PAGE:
If I do get an answer, it will help me work up an estimate that is within the client’s budget. It’s very important to know more about the creative direction and shot list before trying to work this out, however. If a client wants a lot more images than their budget can support, it’s an opportunity to figure out how to negotiate their requests to be more in line with what they can afford.
And, sometimes a client’s budget is simply too low for what the project will require of you and your time. It’s absolutely ok to politely decline when this happens.
READ MORE ABOUT: UNREALISTIC PROJECT REQUESTS AND HOW TO HANDLE THEM
I hope these questions have helped you think more critically about estimating food photography. If you’re a food photographer navigating that tricky “what are your rates” question, use these questions as a guide to get more information before talking numbers. If you’re looking to hire a food photographer, think through these questions so you can provide more information to the photographers you connect with.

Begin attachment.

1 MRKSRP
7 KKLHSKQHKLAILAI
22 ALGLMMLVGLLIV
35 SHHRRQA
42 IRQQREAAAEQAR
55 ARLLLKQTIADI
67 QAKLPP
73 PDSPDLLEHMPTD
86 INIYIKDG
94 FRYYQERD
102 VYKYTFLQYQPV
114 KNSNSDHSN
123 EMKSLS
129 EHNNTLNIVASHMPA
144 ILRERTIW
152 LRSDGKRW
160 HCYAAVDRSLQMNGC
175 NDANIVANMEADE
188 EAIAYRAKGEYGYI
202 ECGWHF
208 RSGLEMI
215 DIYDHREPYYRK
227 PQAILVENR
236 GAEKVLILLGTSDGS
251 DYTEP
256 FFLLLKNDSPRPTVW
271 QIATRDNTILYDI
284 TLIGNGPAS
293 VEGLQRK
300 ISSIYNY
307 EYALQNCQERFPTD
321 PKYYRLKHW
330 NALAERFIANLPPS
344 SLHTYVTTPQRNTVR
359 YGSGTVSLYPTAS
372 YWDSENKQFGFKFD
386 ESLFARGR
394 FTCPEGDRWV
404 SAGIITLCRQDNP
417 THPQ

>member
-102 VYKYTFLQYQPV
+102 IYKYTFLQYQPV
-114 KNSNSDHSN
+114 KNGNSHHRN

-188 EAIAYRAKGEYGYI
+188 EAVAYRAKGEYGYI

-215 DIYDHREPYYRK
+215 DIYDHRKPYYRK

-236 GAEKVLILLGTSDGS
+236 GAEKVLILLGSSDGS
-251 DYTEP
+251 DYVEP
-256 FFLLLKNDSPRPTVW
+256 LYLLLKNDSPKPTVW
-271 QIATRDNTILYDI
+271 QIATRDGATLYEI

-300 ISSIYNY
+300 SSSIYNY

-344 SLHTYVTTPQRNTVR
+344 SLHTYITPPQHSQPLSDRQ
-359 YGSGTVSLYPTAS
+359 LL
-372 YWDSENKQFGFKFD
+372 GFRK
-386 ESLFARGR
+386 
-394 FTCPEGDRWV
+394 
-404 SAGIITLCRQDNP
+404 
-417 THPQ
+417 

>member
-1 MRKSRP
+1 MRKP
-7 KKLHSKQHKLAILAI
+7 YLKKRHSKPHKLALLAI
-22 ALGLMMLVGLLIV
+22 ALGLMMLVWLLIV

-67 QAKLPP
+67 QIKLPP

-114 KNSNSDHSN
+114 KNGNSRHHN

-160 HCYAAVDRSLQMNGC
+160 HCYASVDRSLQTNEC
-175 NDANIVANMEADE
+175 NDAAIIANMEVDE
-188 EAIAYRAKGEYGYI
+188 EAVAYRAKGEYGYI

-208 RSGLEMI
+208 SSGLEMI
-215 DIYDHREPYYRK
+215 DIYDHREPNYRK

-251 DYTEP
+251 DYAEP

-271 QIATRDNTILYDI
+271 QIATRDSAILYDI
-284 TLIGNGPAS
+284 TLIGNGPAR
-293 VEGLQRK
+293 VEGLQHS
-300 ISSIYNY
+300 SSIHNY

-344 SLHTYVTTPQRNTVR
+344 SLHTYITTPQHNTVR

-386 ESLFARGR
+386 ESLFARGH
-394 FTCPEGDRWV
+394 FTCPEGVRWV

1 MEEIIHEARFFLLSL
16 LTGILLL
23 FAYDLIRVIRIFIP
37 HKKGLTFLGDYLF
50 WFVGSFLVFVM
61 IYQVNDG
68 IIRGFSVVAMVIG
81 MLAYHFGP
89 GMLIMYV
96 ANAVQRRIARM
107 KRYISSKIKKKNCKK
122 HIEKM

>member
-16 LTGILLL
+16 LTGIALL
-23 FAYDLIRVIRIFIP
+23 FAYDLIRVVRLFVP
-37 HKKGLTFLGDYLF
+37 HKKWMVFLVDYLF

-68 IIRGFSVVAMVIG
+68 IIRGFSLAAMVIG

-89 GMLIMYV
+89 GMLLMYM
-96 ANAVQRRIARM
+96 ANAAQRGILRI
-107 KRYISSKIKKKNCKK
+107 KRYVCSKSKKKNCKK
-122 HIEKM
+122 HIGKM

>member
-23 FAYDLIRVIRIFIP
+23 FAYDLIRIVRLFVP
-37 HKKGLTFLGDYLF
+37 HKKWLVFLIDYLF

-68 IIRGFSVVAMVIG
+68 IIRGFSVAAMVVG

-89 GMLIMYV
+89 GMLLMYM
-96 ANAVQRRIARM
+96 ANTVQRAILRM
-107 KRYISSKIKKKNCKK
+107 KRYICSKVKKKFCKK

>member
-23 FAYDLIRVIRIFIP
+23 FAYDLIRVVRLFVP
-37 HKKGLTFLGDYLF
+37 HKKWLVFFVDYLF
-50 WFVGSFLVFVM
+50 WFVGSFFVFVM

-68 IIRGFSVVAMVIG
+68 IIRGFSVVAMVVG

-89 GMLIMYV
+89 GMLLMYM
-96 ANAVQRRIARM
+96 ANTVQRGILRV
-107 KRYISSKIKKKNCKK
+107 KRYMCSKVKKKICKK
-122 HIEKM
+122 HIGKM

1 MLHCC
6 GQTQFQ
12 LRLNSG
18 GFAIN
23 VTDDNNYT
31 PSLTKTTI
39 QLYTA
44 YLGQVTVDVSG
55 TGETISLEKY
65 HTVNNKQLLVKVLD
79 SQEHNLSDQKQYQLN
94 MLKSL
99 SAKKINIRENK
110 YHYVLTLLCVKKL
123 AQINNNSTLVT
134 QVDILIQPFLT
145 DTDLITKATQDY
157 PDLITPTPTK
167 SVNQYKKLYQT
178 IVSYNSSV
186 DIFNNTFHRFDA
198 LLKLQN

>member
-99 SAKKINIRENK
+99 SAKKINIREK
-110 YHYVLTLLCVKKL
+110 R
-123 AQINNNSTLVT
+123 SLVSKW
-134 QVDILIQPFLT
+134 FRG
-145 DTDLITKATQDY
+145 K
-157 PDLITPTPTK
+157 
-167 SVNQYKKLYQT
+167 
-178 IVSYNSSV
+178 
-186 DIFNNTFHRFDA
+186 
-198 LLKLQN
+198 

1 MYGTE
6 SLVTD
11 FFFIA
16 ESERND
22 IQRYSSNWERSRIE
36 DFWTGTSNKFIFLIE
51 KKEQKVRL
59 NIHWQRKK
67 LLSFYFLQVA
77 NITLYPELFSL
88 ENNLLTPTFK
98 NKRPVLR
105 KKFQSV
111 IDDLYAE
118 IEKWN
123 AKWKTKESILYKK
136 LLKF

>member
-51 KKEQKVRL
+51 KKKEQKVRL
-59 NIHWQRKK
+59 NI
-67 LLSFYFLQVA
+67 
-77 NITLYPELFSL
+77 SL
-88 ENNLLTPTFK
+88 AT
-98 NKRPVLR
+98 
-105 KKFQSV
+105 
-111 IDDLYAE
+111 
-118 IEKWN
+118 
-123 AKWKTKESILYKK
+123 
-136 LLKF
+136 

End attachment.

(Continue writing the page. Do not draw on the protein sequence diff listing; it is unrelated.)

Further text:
SUMMARY OF QUESTIONS:
- Tell me about the creative direction for your project.
- When do you want to shoot?
- What is the shot list?
- How many images do you want?
- How do you want to use the images and for how long?
- Do you have a photography contract or should I provide mine?
- How are the images being approved?
- Where are we shooting?
- Who is preparing the food or drinks?
- Do you have special props, surfaces or backdrops?
- How soon do you need the images?
- Who is handling the retouching?
- How do you want the images delivered?
- Do you have a budget for your photography project?
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All images ©Regan Baroni 2020.